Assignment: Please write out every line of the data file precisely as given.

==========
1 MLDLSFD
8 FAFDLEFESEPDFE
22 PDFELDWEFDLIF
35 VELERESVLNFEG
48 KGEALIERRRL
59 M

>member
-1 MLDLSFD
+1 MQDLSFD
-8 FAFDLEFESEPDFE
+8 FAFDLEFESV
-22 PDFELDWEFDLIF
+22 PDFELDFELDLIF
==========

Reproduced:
1 MLDLSFD
8 FAFDLEFESEPDFE
22 PDFELDWEFDLIF
35 VELERESVLNFEG
48 KGEALIERRRL
59 M

>member
-1 MLDLSFD
+1 MQDLSFD
-8 FAFDLEFESEPDFE
+8 FAFDLEFESV
-22 PDFELDWEFDLIF
+22 PDFELDFELDLIF